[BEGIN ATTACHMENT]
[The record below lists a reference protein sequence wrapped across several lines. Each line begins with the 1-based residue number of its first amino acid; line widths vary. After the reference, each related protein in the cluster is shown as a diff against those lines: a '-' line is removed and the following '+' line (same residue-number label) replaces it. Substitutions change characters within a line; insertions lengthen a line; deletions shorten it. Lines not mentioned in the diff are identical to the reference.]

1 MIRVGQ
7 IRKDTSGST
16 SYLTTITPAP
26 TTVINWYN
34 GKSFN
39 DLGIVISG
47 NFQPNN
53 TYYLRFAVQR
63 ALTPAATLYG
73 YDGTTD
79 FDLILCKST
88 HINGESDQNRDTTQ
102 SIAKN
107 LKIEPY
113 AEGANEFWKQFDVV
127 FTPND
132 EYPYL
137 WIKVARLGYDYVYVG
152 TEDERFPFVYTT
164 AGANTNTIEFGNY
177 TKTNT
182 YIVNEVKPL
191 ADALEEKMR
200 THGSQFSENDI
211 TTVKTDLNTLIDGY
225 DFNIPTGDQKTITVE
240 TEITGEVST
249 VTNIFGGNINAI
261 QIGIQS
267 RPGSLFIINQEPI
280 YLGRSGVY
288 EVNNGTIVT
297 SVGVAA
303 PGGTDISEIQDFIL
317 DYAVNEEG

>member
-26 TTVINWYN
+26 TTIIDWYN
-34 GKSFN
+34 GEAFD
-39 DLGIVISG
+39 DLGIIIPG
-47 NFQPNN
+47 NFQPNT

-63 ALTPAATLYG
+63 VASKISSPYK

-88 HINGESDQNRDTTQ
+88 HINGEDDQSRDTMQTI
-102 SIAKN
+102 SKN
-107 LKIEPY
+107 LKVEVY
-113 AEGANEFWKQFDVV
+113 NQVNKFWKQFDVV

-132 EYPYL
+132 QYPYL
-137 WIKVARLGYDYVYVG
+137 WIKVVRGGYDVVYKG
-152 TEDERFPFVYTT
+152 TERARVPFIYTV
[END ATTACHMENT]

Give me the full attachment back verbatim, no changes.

[The record below lists a reference protein sequence wrapped across several lines. Each line begins with the 1-based residue number of its first amino acid; line widths vary. After the reference, each related protein in the cluster is shown as a diff against those lines: a '-' line is removed and the following '+' line (same residue-number label) replaces it. Substitutions change characters within a line; insertions lengthen a line; deletions shorten it. Lines not mentioned in the diff are identical to the reference.]

1 MIRVGQ
7 IRKDTSGST
16 SYLTTITPAP
26 TTVINWYN
34 GKSFN
39 DLGIVISG
47 NFQPNN
53 TYYLRFAVQR
63 ALTPAATLYG
73 YDGTTD
79 FDLILCKST
88 HINGESDQNRDTTQ
102 SIAKN
107 LKIEPY
113 AEGANEFWKQFDVV
127 FTPND
132 EYPYL
137 WIKVARLGYDYVYVG
152 TEDERFPFVYTT
164 AGANTNTIEFGNY
177 TKTNT
182 YIVNEVKPL
191 ADALEEKMR
200 THGSQFSENDI
211 TTVKTDLNTLIDGY
225 DFNIPTGDQKTITVE
240 TEITGEVST
249 VTNIFGGNINAI
261 QIGIQS
267 RPGSLFIINQEPI
280 YLGRSGVY
288 EVNNGTIVT
297 SVGVAA
303 PGGTDISEIQDFIL
317 DYAVNEEG

>member
-26 TTVINWYN
+26 TTIIDWYN
-34 GKSFN
+34 GEAFD
-39 DLGIVISG
+39 DLGIIIPG
-47 NFQPNN
+47 NFQPNT

-63 ALTPAATLYG
+63 VASKISSPYK

-88 HINGESDQNRDTTQ
+88 HINGEDDQSRDTMQTI
-102 SIAKN
+102 SKN
-107 LKIEPY
+107 LKVEVY
-113 AEGANEFWKQFDVV
+113 NQVNKFWKQFDVV

-132 EYPYL
+132 QYPYL
-137 WIKVARLGYDYVYVG
+137 WIKVVRGGYDVVYKG
-152 TEDERFPFVYTT
+152 TERARVPFIYTV